The question of how much income tax a presidential candidate pays comes up every four years. It’s been a rite of passage since the early 1970s. This year, the question has been more contentious than in some years as voters and pundits are clamoring for more information from Gov. Mitt Romney, the Republican nominee.
Critics think Romney’s effective rate (taxes paid divided by gross income) of 14.1% sounds low, and call it unfair that a wealthy businessman pays a much lower tax rate than a middle class worker, but that’s the way the tax code is written. And Romney can say that there is at least one president over the last 40 years who paid a much lower rate.
That information comes from taxanalysts.com, which looked at the returns of all presidents, plus Romney, going back to Richard Nixon. (They note that President Gerald Ford did not release returns but did make public detailed information about his taxes.)
It’s notable that, in general, the effective tax rate paid has gone down over the years. That, as taxanalysts.com explains, is because of tax reform that has lowered tax bills for everyone.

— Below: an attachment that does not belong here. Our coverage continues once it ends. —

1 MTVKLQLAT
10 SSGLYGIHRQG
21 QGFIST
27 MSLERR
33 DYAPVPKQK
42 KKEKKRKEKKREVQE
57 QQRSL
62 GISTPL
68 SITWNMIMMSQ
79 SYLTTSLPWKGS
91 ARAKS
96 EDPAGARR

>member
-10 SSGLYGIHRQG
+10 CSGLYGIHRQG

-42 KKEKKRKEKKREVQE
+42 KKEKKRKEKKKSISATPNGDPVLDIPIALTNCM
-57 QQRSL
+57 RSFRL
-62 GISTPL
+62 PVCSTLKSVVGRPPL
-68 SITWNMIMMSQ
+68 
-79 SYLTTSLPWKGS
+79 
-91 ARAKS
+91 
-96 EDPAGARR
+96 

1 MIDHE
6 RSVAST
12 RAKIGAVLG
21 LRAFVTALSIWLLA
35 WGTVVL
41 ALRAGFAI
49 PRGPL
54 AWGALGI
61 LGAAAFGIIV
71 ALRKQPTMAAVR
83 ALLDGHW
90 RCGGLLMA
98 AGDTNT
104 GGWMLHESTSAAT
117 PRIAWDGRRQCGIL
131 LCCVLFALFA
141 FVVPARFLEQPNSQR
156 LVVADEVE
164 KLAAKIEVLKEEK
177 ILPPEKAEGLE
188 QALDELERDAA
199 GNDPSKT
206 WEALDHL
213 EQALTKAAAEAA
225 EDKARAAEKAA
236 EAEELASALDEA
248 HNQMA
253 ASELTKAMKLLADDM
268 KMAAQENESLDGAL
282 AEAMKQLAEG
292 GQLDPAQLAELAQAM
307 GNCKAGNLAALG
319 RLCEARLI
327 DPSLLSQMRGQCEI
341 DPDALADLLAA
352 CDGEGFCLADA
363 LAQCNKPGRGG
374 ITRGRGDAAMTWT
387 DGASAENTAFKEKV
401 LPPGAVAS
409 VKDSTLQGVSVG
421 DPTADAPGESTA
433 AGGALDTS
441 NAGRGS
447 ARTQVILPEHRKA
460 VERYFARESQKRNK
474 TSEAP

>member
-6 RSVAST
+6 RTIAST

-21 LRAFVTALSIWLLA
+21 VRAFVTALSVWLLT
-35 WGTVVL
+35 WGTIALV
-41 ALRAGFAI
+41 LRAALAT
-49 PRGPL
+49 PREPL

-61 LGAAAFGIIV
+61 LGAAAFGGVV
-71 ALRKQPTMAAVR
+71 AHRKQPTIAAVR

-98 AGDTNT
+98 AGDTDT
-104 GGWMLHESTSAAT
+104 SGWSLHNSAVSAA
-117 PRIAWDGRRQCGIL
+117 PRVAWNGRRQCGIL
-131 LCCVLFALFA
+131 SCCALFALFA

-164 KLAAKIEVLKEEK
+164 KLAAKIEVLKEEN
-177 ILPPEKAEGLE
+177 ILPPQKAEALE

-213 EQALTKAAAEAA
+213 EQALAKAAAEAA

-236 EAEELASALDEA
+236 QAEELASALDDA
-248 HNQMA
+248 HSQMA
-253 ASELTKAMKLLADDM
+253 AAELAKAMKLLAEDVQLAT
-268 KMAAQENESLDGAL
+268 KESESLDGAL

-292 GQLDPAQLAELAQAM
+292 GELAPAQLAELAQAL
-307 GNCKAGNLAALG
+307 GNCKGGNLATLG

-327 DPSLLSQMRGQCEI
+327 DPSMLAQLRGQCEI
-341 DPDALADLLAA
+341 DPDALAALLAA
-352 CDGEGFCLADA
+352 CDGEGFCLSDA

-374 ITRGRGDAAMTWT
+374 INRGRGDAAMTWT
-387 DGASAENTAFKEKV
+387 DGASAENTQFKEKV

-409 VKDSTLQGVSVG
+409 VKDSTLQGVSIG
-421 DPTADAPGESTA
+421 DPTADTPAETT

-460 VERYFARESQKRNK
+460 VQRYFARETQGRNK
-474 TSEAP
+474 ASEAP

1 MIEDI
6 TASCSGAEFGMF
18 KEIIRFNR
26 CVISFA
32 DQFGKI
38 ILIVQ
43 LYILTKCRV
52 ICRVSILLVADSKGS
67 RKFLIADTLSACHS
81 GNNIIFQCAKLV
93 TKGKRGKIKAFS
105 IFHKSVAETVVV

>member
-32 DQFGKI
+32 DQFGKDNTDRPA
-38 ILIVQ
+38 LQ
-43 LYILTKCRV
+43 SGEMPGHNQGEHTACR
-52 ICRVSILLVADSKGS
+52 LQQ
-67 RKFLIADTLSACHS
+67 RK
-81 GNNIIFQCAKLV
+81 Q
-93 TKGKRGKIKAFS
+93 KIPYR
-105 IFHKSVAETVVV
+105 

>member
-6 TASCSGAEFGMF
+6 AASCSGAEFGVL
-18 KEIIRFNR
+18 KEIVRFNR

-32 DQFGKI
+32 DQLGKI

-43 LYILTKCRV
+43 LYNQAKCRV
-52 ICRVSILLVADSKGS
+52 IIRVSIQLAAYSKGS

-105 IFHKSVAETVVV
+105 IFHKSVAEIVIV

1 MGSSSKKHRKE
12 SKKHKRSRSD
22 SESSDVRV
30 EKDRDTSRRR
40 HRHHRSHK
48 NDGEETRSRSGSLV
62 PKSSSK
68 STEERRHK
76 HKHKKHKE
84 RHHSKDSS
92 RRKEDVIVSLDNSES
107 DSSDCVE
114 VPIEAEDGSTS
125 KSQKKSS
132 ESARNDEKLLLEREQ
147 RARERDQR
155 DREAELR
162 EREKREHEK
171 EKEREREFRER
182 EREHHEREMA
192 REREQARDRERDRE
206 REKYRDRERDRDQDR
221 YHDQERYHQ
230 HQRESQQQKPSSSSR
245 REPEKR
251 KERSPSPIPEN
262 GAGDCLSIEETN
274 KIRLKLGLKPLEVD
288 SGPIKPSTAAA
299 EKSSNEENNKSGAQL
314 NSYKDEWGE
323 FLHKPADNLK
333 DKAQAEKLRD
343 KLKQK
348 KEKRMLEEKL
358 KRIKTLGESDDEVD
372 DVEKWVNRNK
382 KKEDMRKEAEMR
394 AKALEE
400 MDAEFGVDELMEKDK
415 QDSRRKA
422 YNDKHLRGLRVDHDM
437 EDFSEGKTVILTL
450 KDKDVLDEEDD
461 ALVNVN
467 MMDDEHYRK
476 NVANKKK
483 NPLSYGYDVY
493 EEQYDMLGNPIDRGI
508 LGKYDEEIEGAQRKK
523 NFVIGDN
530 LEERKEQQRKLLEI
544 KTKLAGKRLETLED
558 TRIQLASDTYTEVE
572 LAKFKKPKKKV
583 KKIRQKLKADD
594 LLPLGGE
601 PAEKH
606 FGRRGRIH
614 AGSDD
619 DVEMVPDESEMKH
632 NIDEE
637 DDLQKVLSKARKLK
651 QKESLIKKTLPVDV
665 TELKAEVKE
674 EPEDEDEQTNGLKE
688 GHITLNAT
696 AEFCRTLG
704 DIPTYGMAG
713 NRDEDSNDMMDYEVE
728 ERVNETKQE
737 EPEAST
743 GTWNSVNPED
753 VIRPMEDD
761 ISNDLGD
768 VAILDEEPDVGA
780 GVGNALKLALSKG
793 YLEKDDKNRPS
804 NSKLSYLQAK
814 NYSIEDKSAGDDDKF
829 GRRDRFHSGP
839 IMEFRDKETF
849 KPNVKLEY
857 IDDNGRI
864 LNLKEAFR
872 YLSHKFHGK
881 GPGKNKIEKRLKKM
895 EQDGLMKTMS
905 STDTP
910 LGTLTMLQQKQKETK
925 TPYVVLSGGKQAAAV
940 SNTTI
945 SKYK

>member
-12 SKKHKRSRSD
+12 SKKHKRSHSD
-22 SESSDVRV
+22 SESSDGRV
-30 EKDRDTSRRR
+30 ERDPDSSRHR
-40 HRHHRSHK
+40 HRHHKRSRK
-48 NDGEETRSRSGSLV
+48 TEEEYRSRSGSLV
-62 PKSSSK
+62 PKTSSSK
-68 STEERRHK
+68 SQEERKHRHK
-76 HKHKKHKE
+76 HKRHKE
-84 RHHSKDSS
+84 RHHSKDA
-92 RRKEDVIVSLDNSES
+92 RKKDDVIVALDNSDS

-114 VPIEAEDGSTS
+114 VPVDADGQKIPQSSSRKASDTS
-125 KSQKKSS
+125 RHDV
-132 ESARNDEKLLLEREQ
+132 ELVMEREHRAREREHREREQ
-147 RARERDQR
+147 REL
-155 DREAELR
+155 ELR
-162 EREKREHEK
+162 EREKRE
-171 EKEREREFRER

Here is the countdown from highest to lowest Tax Rates Paid by 8 U.S. Presidents and 1 nominee:
9. Gerald Ford: 37.8%
Gerald Ford took over the presidency after Nixon resigned. His reputation after more than two decades representing Michigan in the House of Representatives was one of honesty and integrity. Nothing about his tax bill would change that perception. A check of his taxes from before he was president shows the effective tax rate he paid as bouncing between 31% and 42% from 1966-74.
(President Ford dancing with Queen Elizabeth at the White House in 1976. Photo: AP)
8. Ronald Reagan: 32.37%
Maybe the “Great Communicator” was inspired to champion tax reform after glimpsing his own tax bill. While his rate is second-highest on this list, there is something else to note about Reagan’s taxes. According to the National Journal, he was the first presidential challenger pressured to release his tax returns.
(President Reagan showing off his boot after signing his tax reform bill at his California home in 1981. Photo: AP)
7. Jimmy Carter: 31%
Carter came in promising to attack the culture that ruled Washington. As an outsider, he won support from voters looking for a change after Vietnam and Watergate had left the country weary. Carter’s presidency was a bust, although some historians tout his post-presidency success as second only to Herbert Hoover’s.
(President Carter signing a bill in the White House in 1977. Photo: AP)
6. George W. Bush: 27.17%
Bush, whose name is famously attached to a series of tax cuts set to expire at the end of this year, sits smack in the middle of our list. Judging by his quiet post-presidency, he’s probably glad to be watching the battle over those tax breaks from the comfort of his Texas home.
(President Bush walking through the White House in 2006. Photo: AP)